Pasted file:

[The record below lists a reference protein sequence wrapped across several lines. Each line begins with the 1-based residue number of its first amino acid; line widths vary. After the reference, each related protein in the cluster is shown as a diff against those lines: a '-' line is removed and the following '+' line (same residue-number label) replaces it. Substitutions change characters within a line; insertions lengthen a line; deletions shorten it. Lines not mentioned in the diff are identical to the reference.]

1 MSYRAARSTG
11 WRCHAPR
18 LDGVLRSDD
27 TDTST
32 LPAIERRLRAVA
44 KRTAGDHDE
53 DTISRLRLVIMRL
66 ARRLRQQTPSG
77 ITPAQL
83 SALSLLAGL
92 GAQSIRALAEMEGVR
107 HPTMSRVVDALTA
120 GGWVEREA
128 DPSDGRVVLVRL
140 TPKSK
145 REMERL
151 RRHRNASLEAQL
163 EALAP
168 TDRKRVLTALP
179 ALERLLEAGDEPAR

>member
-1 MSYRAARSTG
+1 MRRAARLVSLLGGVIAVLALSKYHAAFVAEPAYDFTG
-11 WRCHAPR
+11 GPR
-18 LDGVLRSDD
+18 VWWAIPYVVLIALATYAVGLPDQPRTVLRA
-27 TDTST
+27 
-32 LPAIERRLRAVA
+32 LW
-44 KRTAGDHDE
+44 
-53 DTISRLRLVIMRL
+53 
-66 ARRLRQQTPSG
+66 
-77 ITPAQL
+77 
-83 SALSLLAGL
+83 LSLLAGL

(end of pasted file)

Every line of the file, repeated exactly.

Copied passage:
[The record below lists a reference protein sequence wrapped across several lines. Each line begins with the 1-based residue number of its first amino acid; line widths vary. After the reference, each related protein in the cluster is shown as a diff against those lines: a '-' line is removed and the following '+' line (same residue-number label) replaces it. Substitutions change characters within a line; insertions lengthen a line; deletions shorten it. Lines not mentioned in the diff are identical to the reference.]

1 MSYRAARSTG
11 WRCHAPR
18 LDGVLRSDD
27 TDTST
32 LPAIERRLRAVA
44 KRTAGDHDE
53 DTISRLRLVIMRL
66 ARRLRQQTPSG
77 ITPAQL
83 SALSLLAGL
92 GAQSIRALAEMEGVR
107 HPTMSRVVDALTA
120 GGWVEREA
128 DPSDGRVVLVRL
140 TPKSK
145 REMERL
151 RRHRNASLEAQL
163 EALAP
168 TDRKRVLTALP
179 ALERLLEAGDEPAR

>member
-1 MSYRAARSTG
+1 MRRAARLVSLLGGVIAVLALSKYHAAFVAEPAYDFTG
-11 WRCHAPR
+11 GPR
-18 LDGVLRSDD
+18 VWWAIPYVVLIALATYAVGLPDQPRTVLRA
-27 TDTST
+27 
-32 LPAIERRLRAVA
+32 LW
-44 KRTAGDHDE
+44 
-53 DTISRLRLVIMRL
+53 
-66 ARRLRQQTPSG
+66 
-77 ITPAQL
+77 
-83 SALSLLAGL
+83 LSLLAGL